Wednesday, September 7, 2016

On Marginalia, or, Why I Don't Write in my Books

While cleaning up my office, and computer this summer in preparation for my sabbatical I found a forgotten file that appeared to be an essay I started in response to this editorial about marginalia from the Bridgewater Review. It seemed rather late to finish it to submit to the magazine, but the ideas in it seemed appropriate for a blog post, so I've adapted the response for publication here.

While we all have been taught that marking up library books is wrong, might we not question that dictum? If you have something relevant to add to what the author is saying, why not share it? As a librarian I respect the argument, but still insist that library books be returned in the same condition that they were loaned.

But what about writing in our own books? Certainly people can do what they like with their own property, including defacing it, as long as it doesn't hurt someone else. And we might even argue that we should write in our books. We might want to refer back to an idea that was sparked while reading, and notes can help us remember those. Additionally, any of us could become another Thomas Jefferson, or a Mother Teresa. Won't our marginalia then be valuable to historians? However, for myself, I will say that if, in time, anyone should ever go looking through my books for musings they will likely be sorely disappointed. I hung up my hi-liter in college, and while I probably made some notes in some of my graduate school textbooks too, I have since been careful not to. I think perhaps what made me stop writing in books all together may have been the purchase of a used copy of Ashes of Izalco by Claribel Alegria and Darwin J. Flakoll from a college bookstore. It was not-so-meaningfully marked up by a previous reader (mostly with a yellow hi-liter), and it was also signed by both authors, something I did not realize when I bought it. I read the book for a class, and honestly don't remember it but still it sits on my special shelf reserved for autographed copies of books. And I really hate that this one has been defaced.

I read a lot of books, and I often blog about them. I use scraps of paper or post-it notes to mark things that I want to return to later. Generally, once I've published my blog post about a particular book I pull all my markings out. Of course, if I've read a library copy this is simply common courtesy to my colleagues who will have to do the work of removing the markers if I don't, but even when I use a personal copy of a book I still take the time to remove any physical evidence that I actually read it. I firmly believe that each reader needs to make up his or her own mind about the meaning of a text, and they don't need someone else's ideas mucking that up. Since I usually pass a book along to someone else once I've read it, the next reader will have a fresh start. (I do, however, make an exception to this rule for cookbooks when I make adjustments that improve the recipe as written. This, of course, will only help the next user, as Harry Potter learned in The Half-Blood Prince!).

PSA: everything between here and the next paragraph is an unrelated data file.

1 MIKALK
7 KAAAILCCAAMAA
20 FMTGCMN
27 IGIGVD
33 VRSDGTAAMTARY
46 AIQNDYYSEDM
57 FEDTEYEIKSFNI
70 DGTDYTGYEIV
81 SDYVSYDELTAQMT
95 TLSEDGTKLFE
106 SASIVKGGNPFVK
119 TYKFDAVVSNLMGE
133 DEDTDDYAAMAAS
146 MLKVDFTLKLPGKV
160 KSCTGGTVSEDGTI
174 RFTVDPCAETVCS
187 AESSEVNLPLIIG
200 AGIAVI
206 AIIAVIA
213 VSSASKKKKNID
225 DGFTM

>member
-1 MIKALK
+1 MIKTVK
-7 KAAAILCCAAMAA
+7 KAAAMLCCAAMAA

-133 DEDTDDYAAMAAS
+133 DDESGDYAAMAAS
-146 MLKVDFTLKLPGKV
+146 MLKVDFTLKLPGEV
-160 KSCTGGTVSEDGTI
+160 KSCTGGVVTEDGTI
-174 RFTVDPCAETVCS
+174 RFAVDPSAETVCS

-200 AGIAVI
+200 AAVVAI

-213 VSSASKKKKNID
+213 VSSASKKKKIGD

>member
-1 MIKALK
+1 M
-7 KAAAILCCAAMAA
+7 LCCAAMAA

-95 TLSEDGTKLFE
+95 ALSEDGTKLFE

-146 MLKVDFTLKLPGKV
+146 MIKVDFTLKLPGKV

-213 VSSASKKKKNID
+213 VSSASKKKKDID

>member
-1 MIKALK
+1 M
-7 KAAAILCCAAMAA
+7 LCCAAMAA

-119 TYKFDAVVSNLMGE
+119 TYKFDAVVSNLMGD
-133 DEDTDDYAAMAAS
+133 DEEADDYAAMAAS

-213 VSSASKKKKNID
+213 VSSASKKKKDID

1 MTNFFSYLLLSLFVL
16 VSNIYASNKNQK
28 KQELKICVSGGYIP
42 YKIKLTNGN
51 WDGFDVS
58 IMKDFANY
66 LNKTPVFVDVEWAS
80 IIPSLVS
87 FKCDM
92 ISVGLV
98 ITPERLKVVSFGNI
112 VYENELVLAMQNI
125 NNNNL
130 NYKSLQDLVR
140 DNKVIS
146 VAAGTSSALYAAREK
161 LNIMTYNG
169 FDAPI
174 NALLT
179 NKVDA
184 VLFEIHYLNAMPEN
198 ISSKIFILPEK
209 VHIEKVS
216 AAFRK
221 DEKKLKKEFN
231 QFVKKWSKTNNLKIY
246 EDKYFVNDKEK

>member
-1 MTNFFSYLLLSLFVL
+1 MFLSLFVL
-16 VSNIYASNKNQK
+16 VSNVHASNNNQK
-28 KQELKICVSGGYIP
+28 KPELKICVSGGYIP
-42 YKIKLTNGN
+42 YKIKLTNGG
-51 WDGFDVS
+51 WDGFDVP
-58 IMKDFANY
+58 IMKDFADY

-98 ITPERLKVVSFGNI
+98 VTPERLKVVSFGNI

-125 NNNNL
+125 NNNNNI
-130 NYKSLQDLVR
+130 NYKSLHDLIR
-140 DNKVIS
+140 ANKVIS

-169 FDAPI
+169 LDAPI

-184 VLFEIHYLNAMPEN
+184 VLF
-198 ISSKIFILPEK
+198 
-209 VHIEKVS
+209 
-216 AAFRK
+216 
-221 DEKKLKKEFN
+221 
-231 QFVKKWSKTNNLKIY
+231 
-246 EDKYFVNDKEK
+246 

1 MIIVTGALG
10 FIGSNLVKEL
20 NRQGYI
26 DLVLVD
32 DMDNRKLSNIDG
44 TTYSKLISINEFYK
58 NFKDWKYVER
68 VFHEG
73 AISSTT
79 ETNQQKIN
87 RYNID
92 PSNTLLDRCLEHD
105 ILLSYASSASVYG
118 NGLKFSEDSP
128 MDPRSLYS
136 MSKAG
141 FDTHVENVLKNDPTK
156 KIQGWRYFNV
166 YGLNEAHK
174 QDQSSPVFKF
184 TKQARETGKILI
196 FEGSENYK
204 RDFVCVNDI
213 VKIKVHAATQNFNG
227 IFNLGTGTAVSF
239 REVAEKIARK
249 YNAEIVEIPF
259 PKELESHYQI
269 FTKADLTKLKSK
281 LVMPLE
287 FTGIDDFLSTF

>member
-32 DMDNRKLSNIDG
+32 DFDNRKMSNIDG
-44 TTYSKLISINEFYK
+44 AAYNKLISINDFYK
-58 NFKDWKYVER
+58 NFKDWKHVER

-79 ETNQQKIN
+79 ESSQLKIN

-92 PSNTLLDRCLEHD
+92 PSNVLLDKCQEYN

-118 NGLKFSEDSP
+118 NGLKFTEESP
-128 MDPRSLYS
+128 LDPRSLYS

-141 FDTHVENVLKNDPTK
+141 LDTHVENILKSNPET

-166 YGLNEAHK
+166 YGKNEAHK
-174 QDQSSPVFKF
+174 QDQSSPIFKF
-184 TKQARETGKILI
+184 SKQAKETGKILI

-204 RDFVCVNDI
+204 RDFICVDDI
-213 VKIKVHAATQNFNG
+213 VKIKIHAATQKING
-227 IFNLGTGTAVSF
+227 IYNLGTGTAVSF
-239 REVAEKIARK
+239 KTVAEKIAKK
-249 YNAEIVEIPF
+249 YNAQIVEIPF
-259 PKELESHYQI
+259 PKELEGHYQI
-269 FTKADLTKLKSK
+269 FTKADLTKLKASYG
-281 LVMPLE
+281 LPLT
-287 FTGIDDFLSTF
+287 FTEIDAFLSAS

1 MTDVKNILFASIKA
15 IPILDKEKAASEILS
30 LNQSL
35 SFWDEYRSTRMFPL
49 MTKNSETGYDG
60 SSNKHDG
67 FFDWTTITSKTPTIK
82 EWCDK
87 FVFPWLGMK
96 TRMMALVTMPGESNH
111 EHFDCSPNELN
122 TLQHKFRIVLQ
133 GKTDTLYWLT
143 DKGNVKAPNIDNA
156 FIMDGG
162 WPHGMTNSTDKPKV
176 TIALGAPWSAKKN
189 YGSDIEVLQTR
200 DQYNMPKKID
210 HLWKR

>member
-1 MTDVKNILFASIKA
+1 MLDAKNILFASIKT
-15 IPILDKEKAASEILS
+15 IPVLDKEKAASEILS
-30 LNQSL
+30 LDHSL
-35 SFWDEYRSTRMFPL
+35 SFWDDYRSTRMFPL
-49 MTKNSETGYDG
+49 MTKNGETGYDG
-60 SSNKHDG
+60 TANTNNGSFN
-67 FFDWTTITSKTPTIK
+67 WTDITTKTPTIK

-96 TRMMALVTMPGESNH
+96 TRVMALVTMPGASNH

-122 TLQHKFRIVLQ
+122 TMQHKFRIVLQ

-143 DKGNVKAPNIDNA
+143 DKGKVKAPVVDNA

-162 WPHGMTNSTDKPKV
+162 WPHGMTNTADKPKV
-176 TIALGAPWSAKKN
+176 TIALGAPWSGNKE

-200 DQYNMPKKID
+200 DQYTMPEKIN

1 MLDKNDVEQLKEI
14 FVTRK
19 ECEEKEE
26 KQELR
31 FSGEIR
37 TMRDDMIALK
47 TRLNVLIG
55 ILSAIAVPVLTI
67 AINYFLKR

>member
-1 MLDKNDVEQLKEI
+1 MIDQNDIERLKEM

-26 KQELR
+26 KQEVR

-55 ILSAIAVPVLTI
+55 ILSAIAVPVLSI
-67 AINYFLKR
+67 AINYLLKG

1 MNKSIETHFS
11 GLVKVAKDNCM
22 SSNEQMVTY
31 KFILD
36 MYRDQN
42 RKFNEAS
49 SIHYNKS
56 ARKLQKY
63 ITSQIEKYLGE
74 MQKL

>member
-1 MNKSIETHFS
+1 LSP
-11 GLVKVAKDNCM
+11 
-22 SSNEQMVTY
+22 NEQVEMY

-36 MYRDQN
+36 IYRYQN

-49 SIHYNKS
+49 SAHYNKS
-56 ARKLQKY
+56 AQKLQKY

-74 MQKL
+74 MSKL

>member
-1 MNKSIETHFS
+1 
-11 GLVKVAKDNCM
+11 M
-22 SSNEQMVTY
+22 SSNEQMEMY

I recommend that readers who wish to engage with authors do so directly by writing to them (if they are living). The letter writer is very likely to be rewarded with a response directly from the author. I also occasionally find that an author has commented on one of my blog posts, truly a treat! Of course one cannot communicate directly with a deceased author, and so one must be content with corresponding with scholars, editors, or other fans. All of this can be done online, and so comments will reach a wider audience than those written in a single copy of a book, to be read only by those who happen to pick up the same one.

As an end note, I will concede that sometimes marginalia can have worth, as illustrated in this story of a library book made more valuable when the annotations were discovered.

It also looks like it is time for me to re-read Ashes of Izalco.

Even the cover of my copy is "enhanced" with yellow hi-liter
Autographs inside


  1. It was from the somewhat snarky book How to Get Invited to the White House that I learned that authors -- unless they are A-list stars -- will almost always answer letters. That is why I have a post card from Robert Pirsig. Yes, Robert effin Persig!

    As for deceased authors, the closest I got was when the estate of Vincent Price "liked" one of our food posts on Facebook. Gave me a chill, that one did.

    1. Plus which, didn't you get a letter from Tolkien's editor?

    2. Oh, yes. The first person outside of his family ever to read his work actually wrote me a letter!